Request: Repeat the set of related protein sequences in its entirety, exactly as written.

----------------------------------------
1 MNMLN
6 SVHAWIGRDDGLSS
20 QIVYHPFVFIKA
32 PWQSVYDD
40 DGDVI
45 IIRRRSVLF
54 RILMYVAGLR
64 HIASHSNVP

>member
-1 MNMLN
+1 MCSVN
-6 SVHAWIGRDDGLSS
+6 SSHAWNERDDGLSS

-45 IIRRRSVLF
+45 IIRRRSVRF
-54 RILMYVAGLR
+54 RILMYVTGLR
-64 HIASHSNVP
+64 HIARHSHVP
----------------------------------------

1 MNMLN
6 SVHAWIGRDDGLSS
20 QIVYHPFVFIKA
32 PWQSVYDD
40 DGDVI
45 IIRRRSVLF
54 RILMYVAGLR
64 HIASHSNVP

>member
-1 MNMLN
+1 MCSVN
-6 SVHAWIGRDDGLSS
+6 SSHAWNERDDGLSS

-45 IIRRRSVLF
+45 IIRRRSVRF
-54 RILMYVAGLR
+54 RILMYVTGLR
-64 HIASHSNVP
+64 HIARHSHVP